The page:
RPS: Women’s health should be part of pharmacy undergraduate training
The Royal Pharmaceutical Society (RPS) president has called for women’s health to be covered as a part of pharmacists’ undergraduate training, in a push for equal healthcare.
In a statement published yesterday (July 19), Clair Anderson pointed specifically to improved training for pharmacists and a need for more research into how medicines work specifically on women.
“Improved guidance on medication in pregnancy and breastfeeding is needed to ensure pharmacists can provide consistent, evidence-based, reliable information and advice to women across Great Britain,” Professor Anderson said.
“Pharmacists can help reduce stigma and improve women’s awareness of what is normal and what is not, covering issues like endometriosis, excessive menstrual bleeding, menopause and incontinence,” Professor Anderson added.
Women’s health training part of ongoing development
RPS released a position statement this month, detailing its recommendations for improving women’s health in the UK.
In the statement, the RPS argues that women’s health knowledge – which it says needs to be part of the core undergraduate training – “should then be built on throughout pharmacists’ ongoing professional development, including foundation and advanced pharmacist educational frameworks, and prescribing training”.
Included in those recommendations are calls for improved guidance on the safe use of medicines during conception, pregnancy and breastfeeding.
The RPS is also advocating for all pharmacists to have access to shared patient records, and for pharmacists to be involved “from the earliest stage” in any service redesign or policy development as “medicines are one of the most common interventions in healthcare”.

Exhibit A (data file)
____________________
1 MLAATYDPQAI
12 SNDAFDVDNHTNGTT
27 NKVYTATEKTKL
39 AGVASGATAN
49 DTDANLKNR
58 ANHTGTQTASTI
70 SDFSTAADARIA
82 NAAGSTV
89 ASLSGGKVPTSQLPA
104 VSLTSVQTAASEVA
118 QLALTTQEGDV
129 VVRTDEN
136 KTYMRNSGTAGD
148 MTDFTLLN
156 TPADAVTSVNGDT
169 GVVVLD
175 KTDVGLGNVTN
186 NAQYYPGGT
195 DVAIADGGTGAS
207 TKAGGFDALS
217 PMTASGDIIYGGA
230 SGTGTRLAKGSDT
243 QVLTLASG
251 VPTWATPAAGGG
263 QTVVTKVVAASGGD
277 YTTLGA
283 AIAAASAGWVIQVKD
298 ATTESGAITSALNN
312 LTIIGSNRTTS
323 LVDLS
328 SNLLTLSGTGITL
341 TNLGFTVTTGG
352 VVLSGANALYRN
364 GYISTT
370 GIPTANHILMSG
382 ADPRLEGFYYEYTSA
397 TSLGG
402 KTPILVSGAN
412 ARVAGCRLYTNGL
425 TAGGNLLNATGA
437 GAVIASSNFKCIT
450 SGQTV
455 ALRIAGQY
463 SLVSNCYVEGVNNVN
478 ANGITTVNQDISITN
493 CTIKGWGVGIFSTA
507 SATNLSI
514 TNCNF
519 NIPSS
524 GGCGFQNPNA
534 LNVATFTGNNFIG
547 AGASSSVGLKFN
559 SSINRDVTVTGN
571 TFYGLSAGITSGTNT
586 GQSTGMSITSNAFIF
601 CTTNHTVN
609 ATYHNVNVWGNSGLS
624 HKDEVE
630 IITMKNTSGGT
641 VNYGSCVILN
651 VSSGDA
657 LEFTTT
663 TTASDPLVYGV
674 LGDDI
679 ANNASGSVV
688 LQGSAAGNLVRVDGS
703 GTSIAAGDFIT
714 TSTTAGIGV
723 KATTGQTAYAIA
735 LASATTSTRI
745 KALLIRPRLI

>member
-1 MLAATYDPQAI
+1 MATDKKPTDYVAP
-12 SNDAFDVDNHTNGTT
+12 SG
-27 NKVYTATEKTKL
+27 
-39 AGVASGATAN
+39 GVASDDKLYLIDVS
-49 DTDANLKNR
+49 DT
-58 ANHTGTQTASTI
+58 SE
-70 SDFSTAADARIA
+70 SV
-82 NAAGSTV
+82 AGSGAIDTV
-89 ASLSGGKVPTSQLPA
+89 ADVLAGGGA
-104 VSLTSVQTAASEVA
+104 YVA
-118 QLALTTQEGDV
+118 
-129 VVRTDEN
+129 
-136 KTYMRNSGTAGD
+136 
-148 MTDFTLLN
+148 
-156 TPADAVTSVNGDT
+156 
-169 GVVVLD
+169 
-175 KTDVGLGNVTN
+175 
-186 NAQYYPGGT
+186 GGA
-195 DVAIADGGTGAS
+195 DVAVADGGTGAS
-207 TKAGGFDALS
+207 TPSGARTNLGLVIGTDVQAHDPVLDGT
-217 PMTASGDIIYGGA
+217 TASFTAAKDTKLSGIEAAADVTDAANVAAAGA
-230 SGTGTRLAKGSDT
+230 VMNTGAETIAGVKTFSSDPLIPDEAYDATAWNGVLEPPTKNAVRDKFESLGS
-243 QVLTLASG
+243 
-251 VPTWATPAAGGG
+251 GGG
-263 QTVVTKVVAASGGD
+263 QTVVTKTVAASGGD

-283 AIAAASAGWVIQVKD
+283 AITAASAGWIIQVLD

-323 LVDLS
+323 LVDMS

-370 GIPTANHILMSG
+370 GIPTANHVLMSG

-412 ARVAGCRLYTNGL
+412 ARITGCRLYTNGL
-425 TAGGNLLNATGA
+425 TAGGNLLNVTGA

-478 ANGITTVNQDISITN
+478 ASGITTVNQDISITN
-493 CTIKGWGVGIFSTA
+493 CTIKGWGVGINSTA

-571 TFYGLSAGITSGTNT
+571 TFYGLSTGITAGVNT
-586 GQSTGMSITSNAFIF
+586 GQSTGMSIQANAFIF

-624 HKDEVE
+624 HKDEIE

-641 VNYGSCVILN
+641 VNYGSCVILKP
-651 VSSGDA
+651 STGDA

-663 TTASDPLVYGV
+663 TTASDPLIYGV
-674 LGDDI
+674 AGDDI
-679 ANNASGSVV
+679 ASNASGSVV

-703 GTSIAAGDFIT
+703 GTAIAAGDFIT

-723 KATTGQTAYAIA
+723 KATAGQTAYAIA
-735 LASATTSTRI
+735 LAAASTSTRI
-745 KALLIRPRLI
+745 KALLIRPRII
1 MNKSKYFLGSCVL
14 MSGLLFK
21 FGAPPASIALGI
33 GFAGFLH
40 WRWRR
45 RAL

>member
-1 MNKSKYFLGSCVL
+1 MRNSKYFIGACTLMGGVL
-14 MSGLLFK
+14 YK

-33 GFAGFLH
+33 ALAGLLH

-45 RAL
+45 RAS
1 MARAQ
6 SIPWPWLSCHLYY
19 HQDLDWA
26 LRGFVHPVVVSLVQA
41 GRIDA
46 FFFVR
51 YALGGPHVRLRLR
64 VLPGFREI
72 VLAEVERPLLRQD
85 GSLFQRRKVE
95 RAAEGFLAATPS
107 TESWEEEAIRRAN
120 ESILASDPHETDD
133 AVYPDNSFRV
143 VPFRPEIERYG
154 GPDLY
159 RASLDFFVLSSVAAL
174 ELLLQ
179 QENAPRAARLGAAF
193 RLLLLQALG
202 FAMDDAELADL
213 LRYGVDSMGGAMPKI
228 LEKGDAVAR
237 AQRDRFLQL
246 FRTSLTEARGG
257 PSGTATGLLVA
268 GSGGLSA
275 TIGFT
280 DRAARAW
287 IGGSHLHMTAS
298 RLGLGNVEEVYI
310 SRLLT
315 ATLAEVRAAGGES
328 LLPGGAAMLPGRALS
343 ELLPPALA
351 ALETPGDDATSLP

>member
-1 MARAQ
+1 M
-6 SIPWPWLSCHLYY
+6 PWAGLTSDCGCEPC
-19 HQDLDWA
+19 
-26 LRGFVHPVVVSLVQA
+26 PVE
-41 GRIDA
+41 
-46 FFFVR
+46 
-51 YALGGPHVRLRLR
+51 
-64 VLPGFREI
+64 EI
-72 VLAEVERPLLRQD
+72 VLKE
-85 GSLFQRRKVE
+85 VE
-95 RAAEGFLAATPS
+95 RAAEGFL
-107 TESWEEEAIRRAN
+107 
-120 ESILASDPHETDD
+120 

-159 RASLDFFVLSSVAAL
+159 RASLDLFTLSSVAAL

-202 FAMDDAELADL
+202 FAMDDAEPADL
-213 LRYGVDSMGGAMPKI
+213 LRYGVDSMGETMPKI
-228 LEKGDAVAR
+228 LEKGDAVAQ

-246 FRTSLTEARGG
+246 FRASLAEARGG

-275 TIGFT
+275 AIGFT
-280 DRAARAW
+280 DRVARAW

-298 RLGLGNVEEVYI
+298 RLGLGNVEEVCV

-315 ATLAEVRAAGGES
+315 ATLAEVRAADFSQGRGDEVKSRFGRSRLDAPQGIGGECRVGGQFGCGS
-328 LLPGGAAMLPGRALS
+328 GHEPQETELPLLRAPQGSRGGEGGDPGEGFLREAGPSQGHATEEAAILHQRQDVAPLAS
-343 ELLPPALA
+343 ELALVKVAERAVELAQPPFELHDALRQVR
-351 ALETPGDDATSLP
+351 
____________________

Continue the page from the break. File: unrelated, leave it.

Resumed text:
The pharmacy body suggested a campaign to reduce the stigma around women’s health, to “improve women’s awareness of what is normal and what is not”. It also wants women’s health services to be “culturally aware and appropriate”, to accommodate minority ethnic and LGBT+ patients.
Mental health support for women should be “better resourced and available for women at all stages of life”, the RPS said, adding that “pharmacy teams can recognise mental health issues, provide advice and medication, and signpost to other services”.
It also stressed that when referencing “women” in the context of healthcare, it includes anyone who identifies as a woman or who no longer identifies as such but still has women’s health needs.
Is pharmacy already making gains in women’s health?
Earlier this month, the Medicines and Healthcare products Regulatory Agency approved two desogestrel contraceptive pills, Lovima and Hana, to be made available in pharmacies without a prescription from the end of July following a consultation with a pharmacist.
In March this year, pharmacists in Liverpool were commissioned by the local clinical commissioning group to prescribe treatment for urinary tract infections (UTIs), while Superdrug launched its own at-home UTI test and treat kit after noticing a 38% rise in demand for treatment.